"Their [US intelligence's] planes fly from Kandahar or Bagram to any destination - like Germany or Romania - without any checks. No wonder, such is their business. Any Afghan citizen, anyone, in Kabul could tell you about it. It's an open secret and everyone is sick and tired of it and dismisses it as a given," Kabulov stated, according to Sputnik.
Late last month, The New York Times, citing anonymous US intelligence sources, published an article claiming that Russian military intelligence offered rewards to Taliban-linked militants for attacks on American soldiers in Afghanistan and that US President Donald Trump had been informed about this.
Trump noted that neither he nor Vice President Mike Pence were briefed on the issue, because the US Intelligence Community announced the allegations were not verified or substantiated. Trump called the article another attempt at a Russia hoax to make Republicans look bad in an election year.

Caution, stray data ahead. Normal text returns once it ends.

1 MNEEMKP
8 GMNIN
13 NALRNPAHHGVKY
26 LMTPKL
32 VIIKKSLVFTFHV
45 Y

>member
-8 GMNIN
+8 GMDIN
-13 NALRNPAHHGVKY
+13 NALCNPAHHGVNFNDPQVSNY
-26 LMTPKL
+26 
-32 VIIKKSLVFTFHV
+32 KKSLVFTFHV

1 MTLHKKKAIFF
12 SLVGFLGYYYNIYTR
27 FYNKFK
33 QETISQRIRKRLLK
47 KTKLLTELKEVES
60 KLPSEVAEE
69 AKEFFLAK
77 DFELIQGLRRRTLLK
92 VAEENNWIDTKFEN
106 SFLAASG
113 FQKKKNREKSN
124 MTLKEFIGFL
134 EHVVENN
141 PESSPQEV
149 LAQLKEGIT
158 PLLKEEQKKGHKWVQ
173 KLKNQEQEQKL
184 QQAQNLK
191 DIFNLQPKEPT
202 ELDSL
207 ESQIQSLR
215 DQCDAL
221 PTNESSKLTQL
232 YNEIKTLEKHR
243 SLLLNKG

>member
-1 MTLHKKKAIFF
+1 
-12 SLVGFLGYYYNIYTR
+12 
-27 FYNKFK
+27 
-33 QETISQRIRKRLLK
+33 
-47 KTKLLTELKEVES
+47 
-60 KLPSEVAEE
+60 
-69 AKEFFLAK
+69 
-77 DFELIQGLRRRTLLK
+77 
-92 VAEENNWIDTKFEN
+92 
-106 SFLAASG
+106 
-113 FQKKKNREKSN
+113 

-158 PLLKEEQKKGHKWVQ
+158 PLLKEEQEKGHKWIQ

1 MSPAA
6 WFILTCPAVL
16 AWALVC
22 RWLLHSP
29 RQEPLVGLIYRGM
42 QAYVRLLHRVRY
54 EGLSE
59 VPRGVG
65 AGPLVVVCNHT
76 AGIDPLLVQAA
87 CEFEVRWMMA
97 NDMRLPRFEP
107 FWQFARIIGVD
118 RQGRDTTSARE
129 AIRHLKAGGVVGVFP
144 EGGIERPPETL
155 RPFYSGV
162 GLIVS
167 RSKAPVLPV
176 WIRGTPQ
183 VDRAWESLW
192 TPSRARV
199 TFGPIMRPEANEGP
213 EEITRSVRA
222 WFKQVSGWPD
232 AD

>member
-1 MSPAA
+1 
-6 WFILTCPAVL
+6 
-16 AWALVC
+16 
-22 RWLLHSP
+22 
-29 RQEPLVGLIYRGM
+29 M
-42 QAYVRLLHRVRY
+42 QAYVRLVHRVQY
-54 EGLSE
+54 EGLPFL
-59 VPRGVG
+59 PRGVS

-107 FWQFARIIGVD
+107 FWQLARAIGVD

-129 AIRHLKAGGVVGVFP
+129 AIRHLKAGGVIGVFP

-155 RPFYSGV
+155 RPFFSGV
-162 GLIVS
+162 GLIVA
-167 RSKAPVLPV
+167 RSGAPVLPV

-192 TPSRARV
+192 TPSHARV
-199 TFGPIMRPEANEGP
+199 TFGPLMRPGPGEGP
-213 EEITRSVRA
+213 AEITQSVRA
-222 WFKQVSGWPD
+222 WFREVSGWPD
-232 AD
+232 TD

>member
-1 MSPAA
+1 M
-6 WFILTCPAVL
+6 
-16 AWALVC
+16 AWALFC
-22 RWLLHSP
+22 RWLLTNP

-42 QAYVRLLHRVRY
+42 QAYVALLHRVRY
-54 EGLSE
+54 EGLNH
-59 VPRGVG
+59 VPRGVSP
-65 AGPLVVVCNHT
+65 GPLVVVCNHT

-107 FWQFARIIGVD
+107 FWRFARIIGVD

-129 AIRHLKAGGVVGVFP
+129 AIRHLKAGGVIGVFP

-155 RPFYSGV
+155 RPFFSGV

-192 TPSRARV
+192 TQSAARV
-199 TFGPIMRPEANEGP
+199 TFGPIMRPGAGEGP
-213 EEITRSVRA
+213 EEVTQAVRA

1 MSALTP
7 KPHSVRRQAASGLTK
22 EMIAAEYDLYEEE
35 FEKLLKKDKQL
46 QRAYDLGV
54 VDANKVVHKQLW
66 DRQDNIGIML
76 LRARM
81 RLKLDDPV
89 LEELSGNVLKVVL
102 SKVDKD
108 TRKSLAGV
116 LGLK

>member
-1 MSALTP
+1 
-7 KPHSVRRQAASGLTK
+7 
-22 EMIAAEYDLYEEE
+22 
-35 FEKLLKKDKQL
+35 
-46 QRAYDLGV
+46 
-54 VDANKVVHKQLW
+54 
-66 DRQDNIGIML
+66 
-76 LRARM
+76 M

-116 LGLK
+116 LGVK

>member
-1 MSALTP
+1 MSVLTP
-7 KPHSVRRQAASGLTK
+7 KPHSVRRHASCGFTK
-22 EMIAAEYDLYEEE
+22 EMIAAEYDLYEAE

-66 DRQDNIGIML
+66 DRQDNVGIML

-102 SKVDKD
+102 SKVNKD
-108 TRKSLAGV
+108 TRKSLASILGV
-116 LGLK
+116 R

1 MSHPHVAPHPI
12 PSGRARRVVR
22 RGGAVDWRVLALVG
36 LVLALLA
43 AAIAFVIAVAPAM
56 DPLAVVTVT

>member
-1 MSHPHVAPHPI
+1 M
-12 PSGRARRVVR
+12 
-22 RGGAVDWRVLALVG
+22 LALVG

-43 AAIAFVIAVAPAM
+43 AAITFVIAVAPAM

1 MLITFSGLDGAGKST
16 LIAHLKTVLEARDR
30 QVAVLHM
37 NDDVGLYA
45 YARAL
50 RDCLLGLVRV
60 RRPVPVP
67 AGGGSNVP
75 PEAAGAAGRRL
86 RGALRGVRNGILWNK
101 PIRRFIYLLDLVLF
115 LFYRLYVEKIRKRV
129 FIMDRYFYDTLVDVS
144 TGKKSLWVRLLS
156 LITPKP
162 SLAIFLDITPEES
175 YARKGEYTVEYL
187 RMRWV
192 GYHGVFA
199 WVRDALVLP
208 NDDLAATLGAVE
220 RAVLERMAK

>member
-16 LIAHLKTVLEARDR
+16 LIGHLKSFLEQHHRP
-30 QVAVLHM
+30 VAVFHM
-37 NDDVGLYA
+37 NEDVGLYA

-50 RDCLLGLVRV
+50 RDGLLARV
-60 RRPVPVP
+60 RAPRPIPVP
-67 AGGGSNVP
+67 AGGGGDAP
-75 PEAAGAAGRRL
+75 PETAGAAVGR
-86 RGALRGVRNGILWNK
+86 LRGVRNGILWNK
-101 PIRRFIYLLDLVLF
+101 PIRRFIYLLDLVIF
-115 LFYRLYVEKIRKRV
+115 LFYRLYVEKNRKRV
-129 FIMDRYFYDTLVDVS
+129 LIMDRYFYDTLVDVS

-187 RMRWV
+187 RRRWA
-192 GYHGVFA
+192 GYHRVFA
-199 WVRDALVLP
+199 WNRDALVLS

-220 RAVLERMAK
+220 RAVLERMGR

Russian officials have denied the allegations as false and characterised them as being part of the internal political infighting in the United States.
Kremlin Spokesperson Dmitry Peskov stressed on Tuesday that the Russian and US governments had not been in contact regarding the US media allegations.
The New York Times has released a fresh piece citing a newly-released memo by The National Intelligence Council, saying that the government "lacks direct evidence" on the Russian-Taliban "bounties" case.
The level of confidence that Russia did "collude" with the Taliban in order to offer rewards for killing US soldiers was described in the new memo as "medium", which The New York Times added "falls short of near certainty".
Meanwhile, other agencies have expressed their confidence level to be even lower, reporting they "did not have information to support that conclusion at the same level".